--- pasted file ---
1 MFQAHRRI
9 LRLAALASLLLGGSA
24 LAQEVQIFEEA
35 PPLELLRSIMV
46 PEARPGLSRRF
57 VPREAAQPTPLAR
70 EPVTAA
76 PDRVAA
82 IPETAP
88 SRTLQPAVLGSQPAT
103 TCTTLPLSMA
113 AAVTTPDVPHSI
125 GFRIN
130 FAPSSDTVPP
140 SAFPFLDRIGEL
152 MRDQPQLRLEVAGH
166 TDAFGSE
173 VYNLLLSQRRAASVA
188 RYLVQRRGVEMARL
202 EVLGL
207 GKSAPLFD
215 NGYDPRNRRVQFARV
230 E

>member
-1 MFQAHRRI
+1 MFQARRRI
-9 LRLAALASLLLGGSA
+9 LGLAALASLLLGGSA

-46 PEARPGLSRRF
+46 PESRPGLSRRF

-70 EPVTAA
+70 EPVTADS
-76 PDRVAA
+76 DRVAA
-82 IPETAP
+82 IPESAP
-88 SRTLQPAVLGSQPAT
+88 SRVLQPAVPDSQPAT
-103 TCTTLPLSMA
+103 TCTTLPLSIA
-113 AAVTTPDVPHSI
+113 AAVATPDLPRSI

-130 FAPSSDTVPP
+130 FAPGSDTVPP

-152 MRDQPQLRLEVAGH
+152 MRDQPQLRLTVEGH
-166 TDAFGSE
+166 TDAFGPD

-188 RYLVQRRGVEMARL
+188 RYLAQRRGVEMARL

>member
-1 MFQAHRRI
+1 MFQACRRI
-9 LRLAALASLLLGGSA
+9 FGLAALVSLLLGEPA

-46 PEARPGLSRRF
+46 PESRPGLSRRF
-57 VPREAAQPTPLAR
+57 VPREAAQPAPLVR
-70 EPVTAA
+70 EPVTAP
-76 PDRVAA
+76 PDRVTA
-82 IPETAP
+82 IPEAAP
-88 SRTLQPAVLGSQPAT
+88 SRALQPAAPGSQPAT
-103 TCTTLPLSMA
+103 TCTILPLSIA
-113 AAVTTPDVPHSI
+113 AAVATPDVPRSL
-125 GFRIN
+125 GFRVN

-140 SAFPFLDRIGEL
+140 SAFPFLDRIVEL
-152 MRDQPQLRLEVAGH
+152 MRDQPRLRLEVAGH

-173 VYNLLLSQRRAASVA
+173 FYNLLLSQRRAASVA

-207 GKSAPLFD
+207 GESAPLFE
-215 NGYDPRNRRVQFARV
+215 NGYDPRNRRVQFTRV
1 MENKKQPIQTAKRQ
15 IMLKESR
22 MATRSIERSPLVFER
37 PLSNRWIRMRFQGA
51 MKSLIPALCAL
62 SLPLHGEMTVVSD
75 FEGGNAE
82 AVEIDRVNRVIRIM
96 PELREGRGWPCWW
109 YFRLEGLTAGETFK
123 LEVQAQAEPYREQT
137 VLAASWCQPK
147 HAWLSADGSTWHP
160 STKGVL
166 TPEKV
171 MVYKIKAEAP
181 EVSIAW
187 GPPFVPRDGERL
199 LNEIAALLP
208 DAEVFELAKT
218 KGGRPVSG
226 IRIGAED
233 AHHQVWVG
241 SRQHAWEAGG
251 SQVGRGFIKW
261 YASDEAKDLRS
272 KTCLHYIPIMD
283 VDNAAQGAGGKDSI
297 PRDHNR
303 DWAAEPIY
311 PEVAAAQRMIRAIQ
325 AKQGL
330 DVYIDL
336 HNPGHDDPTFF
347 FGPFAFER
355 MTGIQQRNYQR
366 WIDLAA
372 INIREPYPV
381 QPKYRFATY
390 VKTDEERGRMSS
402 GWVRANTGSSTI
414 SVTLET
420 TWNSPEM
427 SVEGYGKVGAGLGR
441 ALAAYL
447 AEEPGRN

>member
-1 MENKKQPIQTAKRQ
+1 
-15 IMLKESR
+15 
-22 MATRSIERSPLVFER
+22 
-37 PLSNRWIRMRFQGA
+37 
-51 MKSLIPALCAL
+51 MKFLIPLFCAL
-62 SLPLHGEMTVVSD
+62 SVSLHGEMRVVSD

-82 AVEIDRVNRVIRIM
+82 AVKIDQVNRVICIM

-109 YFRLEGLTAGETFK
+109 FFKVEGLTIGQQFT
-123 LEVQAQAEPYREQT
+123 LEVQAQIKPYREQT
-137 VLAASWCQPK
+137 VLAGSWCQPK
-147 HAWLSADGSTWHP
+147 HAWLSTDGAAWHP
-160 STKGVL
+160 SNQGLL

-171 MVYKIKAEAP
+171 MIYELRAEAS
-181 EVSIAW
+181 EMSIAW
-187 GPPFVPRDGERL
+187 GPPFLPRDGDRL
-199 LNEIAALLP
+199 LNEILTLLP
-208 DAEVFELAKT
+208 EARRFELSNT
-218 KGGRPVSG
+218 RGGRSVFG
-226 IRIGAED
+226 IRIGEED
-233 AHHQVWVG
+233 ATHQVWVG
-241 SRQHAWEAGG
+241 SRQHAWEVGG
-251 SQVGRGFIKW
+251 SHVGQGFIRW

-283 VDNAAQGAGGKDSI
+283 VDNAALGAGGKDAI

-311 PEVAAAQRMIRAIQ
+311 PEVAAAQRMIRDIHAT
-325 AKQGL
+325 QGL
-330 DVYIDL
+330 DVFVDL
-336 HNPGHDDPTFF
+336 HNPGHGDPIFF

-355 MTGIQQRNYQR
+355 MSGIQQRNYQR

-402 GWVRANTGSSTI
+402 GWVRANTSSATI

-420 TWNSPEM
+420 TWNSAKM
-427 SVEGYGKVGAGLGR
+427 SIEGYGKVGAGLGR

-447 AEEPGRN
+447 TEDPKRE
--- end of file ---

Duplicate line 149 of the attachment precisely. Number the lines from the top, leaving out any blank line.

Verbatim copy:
-137 VLAASWCQPK